Azor’s experience as a journalist fostered his skepticism towards concentrated power, and spurred his interest in campaign finance reform. His work has appeared in The Daily Orange, The Syracuse New Times, and Envirogorge. As an intern with Public Citizen, he produced blog posts, ghost-wrote op-eds, and coordinated with an active volunteer community to enact public interest reforms. As the Citizen Empowerment Coordinator for American Promise, Azor looks forward to working with the patriotic citizenry of this country to pass the 28th Amendment and right the fundamental wrong that corporations are, constitutionally, considered people. Azor is a graduate of Syracuse University. 

Martha Stone

Advisor

Martha has created a body of work in marketing, development, and communications over 20 years in San Francisco, Baltimore, and Boston. Her interest is in the versatility of the written voice and the power of visual storytelling to create emotional connection and motivate action.  With a degree in English from Williams College, Stone has served as consultant, editor, strategist, artist, and humorist. Working for American Promise is one way she honors her parents’ service in the last century, and models acts of engaged citizenship for her children who will inherit this one. 

 

News

We are hiring!

American Promise is leading the national cross-partisan campaign to win the 28th Amendment to the U.S. Constitution so that people not money govern America. 

American Promise celebrates the diversity of our nation and seeks to build a team that reflects that diversity. We welcome and encourage all qualified applicants who share that vision. 

We are currently seeking to fill the following roles: Citizen Empowerment Coordinator, Development and Operations Coordinator, and Law Fellow. Details for all positions below.  


Citizen Empowerment Coordinator

American Promise is leading the national cross-partisan campaign to win the 28th Amendment to the U.S. Constitution so that people not money govern America. We’re hiring a Citizen Empowerment Coordinator to work with our Associate Director of Citizen Engagement and the rest of our team in Cambridge, Massachusetts.

Our country and democracy have been taken over by concentrated money and unbalanced power of global corporations and special interests.  American Promise is leading a national cross-partisan citizen uprising to fix this once and for all with the 28th Amendment.

We match our effective national strategy with state and local action, and we empower all Americans to participate as citizens together in this historic work. We’re people-powered, and our membership model enables us to succeed with a big strategy, powerful support for connected, networked local grassroots support, professional execution, and focused leadership.

In our first year, American Promise built out citizen action nodes in every corner of the country; helped win 28th Amendment ballot initiatives in Washington and California; created powerful content about the American democracy crisis and the 28th Amendment solution; and brought 300 citizen leaders from 40 states to Washington DC for the National Citizen Leadership Conference, the first national cross-partisan gathering to advance the 28th Amendment.

Responsibilities of the Citizen Empowerment Coordinator

The position requires a significant amount of calling volunteers and a candidate who is outgoing, persistent, personable, organized, and determined.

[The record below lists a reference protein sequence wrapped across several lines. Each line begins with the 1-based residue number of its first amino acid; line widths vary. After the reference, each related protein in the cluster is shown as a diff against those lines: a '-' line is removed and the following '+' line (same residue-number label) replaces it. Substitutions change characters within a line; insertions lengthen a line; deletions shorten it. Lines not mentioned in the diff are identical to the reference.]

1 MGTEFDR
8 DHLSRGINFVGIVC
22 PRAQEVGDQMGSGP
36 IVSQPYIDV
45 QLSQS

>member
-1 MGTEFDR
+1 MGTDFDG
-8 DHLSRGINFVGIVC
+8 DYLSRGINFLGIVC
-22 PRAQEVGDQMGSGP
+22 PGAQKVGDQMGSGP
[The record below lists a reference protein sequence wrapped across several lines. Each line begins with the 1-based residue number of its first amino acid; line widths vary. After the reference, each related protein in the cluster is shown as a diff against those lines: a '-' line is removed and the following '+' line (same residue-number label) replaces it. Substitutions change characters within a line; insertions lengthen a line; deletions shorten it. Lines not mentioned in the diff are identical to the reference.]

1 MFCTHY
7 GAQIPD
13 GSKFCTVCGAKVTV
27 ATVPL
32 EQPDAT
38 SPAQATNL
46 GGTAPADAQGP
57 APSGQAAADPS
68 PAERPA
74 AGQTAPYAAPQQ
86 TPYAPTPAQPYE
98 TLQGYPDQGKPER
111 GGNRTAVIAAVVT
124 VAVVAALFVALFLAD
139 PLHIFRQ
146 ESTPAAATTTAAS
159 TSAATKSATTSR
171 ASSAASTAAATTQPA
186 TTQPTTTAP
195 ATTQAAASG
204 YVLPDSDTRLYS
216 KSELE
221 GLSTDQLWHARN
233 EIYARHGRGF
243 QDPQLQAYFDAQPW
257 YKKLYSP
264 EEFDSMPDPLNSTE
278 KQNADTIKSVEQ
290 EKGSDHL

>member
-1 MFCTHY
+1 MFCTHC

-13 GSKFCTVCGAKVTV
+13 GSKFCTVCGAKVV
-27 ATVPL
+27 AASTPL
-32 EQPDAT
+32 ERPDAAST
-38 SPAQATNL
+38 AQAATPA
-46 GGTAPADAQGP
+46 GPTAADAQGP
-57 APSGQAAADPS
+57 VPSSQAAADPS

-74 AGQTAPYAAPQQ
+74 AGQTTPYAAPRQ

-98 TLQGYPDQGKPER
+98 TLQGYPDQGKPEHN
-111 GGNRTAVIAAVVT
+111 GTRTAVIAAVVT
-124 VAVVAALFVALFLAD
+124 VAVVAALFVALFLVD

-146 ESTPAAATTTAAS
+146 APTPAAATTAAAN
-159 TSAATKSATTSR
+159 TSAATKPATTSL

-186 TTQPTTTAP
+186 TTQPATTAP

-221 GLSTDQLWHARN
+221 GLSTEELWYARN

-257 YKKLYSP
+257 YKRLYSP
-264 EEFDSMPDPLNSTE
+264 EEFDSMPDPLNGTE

• Launching Groups: Identifying hosts who will build inviting teams, lead inviting team calls, support the inviting process, lead the group start workshops, and the follow-up new group trainings.
  • Supporting Groups: Organizing the logistics, content, and inspiration for the monthly conference calls/webinars, leading twice-monthly team leader calls, and preparing action sheets and other materials.
  • Communications, logistics and support for launch, build-out and growth of our Citizen Engagement Program;
  • Meet metrics for citizen actions (petitions, letters to editor, legislator contract, public events, phone banks, signature drives, house benefit parties, etc.);
  • Develop and cultivate relationships with AP Citizens interested in setting up new American Promise Associations (APAs) in their communities, assist with build-out of APAs;
  • Nurture existing relationships with APA leaders to ensure effective and empowering support for sustained action;
  • Help meet metrics for new members & supporters
  • Develop and implement training programs with American Promise volunteers;
  • Manage Ready to Ratify™ metrics for each APA and States;
  • Execute assigned initiatives and benchmarks, including content and incentives to help members of the project initiate, build, and sustain local action.
  • Digital services support - data entry, communications and social media.
  • Participate and expand participation on American Promise’s proprietary, membership social network - AP Connect
  • Build/maintain database of national, state, local organizations in 28th Amendment work
  • Assist with other tasks as required.

Experience and Qualifications

  • Commitment to the cause and goals of American Promise;
  • Experience in a position of similar complexity and responsibility, particularly in public interest organizing and/or business;
  • Meaningful experience with political or ballot initiative campaigns;
  • Excellent time management and organization skills;
  • Ability to train and instruct volunteers;
  • Excellent listening and communication (written and verbal) skills;
  • Strong organizational, management, and interpersonal skills;
  • Experience in setting and achieving measurable targets, managing teams, and coordinating stakeholders.